Conservatives rule out Anglican reconciliation on gay clergy

There is no longer any hope for a unified Anglican communion because of divisions over homosexual clergy and civil partnerships, according to conservative bishops gathering in Jerusalem for a breakaway summit.

Clergy attending the Global Anglican Futures Conference (Gafcon), which starts on Saturday, have issued a manifesto declaring there is no possibility of reconciliation with the Episcopal Church in the United States and the Anglican Church of Canada, because both ordain gay bishops and accept same-sex unions.

The summit comes in the wake of controversy around the “wedding” of two gay priests at London’s St Bartholomew the Great church.

About 200 of the 280 bishops in Jerusalem will boycott this summer’s Lambeth conference, an event symbolising one of the four instruments that binds the church. Although the archbishop of Canterbury invited more than 800 bishops, those from Nigeria, Rwanda, Kenya and Uganda are shunning his conference in favour of one reflecting their views.

They join bishops from England, Australia and some Asian and Latin-American countries.
Eight American bishops, unhappy with their church’s direction, will also be attending.

Conservatives say after years of meetings on key issues they remain “ignored”, “demonised” and “marginalised”, concluding there “is no longer any hope, therefore, for a unified communion”.

Despite the gloomy prognosis, the conservatives are playing down talk of a schism, a message at odds with the pronouncements of some delegates.

The manifesto features the Archbishop of Nigeria, Peter Akinola, questioning the Archbishop of Canterbury’s status as an instrument of unity. His colleague Henry Luke Orombi, Archbishop of Uganda, has said in interviews that the rift in the church can only be bridged if liberal bishops “espousing sexual perversion, repent and return to Christ’s teachings”.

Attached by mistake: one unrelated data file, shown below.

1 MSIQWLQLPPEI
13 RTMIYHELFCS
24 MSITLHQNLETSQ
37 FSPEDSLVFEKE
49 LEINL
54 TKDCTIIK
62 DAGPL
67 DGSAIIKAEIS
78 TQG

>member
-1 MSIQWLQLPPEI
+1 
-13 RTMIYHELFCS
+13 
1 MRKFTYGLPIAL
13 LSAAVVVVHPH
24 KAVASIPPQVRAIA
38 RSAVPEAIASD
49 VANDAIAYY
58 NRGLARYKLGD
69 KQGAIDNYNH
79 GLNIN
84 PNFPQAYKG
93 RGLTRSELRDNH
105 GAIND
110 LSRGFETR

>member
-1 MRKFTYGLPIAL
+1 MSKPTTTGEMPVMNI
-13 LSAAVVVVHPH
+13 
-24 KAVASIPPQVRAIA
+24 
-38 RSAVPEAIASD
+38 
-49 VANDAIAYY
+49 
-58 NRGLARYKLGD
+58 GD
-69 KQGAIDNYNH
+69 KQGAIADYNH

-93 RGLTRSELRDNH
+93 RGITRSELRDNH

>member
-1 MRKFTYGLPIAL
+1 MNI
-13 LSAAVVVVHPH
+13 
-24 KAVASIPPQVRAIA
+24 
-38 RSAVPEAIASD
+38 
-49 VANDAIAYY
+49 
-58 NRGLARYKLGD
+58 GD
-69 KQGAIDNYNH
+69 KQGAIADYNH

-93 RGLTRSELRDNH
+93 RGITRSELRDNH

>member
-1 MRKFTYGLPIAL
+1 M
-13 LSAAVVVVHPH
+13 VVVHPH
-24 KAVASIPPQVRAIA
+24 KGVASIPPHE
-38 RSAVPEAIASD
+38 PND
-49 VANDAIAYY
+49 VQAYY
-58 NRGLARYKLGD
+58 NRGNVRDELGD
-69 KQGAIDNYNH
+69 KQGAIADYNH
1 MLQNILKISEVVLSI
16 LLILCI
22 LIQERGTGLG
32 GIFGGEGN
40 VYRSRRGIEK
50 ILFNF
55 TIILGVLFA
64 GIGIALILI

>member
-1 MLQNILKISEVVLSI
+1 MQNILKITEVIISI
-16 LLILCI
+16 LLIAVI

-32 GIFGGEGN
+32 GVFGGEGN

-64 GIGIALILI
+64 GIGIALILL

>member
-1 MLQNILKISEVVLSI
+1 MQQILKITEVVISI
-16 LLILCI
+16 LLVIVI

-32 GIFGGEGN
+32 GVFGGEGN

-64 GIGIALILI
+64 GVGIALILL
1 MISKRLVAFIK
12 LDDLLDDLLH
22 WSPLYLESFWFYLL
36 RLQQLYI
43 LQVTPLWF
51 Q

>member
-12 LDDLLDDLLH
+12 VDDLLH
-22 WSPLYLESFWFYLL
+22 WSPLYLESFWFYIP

Two of Gafcon’s leaders are prominent members of the Church of England: Michael Nazir-Ali, bishop of Rochester, and Wallace Benn, bishop of Lewes. Neither has confirmed whether they will be at Lambeth. Organisers say the 1 000 delegates will spend the week in discussion, prayer and workshops. The convention clashes with Jerusalem Gay Pride, although participants from the two events are unlikely to meet.

There has been no reaction from the archbishops of Canterbury or York to the conference. But, in an interview with Premier, a Christian radio station, the bishop of Durham, the Right Reverend Dr Tom Wright, urged people not to abandon the communion.

“The boat is in rocky, choppy waters; don’t jump out of the boat and swim to the right,” he said. “Stick with it. We’re going towards Lambeth.”—

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